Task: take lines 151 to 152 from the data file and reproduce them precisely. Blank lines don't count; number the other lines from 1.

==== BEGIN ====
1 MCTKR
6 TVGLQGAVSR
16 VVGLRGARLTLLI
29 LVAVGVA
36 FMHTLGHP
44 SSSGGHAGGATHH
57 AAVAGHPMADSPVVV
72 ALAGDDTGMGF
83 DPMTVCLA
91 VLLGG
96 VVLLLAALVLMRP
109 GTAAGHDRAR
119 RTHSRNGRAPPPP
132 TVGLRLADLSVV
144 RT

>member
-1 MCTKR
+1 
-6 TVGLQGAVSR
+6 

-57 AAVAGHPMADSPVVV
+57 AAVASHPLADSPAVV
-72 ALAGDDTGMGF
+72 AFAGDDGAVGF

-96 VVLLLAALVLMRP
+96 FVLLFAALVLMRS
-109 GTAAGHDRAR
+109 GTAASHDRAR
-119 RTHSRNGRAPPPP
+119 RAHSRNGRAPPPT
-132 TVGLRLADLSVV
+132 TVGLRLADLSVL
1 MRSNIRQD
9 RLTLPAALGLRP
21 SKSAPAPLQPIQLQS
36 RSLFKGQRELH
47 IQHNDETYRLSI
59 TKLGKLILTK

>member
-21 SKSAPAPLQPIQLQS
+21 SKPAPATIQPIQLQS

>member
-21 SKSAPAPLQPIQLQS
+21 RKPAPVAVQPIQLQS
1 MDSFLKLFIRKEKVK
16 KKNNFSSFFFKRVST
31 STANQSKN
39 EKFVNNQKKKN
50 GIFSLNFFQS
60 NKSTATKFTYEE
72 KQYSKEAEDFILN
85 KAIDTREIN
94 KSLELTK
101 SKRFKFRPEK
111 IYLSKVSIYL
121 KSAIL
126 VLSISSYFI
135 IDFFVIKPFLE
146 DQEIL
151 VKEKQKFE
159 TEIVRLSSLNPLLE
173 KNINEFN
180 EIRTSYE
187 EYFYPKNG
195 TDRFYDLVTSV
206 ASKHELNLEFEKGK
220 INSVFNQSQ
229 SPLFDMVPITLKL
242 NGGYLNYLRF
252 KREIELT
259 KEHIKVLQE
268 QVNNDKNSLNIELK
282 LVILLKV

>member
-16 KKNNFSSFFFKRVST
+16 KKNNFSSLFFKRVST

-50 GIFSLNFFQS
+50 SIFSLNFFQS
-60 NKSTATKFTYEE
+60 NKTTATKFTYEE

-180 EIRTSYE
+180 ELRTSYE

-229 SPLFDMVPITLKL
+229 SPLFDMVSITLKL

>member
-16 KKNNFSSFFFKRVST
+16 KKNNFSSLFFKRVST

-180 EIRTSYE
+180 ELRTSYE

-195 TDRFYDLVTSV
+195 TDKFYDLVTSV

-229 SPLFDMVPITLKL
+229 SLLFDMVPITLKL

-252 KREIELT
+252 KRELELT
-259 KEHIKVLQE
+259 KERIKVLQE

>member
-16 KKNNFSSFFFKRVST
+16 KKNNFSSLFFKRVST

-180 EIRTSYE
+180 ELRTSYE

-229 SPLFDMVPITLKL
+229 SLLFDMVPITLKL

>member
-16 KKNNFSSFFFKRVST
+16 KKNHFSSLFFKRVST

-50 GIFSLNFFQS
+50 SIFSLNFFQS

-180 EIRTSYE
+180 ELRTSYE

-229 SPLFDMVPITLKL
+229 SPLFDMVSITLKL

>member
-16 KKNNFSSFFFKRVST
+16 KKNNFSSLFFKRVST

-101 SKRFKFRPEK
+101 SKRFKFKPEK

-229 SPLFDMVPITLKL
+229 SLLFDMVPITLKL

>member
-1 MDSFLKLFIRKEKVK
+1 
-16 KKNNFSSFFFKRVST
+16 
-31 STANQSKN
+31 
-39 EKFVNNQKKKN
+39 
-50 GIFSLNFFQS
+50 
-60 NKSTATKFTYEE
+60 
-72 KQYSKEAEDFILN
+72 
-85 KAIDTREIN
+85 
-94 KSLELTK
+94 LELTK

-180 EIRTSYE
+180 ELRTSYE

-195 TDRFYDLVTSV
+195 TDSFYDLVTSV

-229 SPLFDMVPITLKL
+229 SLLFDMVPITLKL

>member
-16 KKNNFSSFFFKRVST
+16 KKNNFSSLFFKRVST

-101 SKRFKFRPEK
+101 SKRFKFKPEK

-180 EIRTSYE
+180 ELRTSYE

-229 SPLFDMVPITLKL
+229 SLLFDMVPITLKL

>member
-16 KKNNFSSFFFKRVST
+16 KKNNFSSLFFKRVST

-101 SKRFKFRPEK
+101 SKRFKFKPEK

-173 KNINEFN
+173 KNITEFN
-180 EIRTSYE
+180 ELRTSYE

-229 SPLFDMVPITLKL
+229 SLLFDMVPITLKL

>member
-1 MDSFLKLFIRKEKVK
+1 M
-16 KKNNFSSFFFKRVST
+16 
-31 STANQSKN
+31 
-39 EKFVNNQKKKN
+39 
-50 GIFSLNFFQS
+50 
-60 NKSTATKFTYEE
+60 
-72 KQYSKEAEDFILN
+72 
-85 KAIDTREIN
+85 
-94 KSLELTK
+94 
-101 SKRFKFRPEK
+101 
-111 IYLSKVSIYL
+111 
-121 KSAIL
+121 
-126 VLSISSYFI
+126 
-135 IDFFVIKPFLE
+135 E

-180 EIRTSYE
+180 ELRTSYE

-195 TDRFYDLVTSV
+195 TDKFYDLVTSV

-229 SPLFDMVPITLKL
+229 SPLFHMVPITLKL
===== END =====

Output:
-180 EIRTSYE
+180 ELRTSYE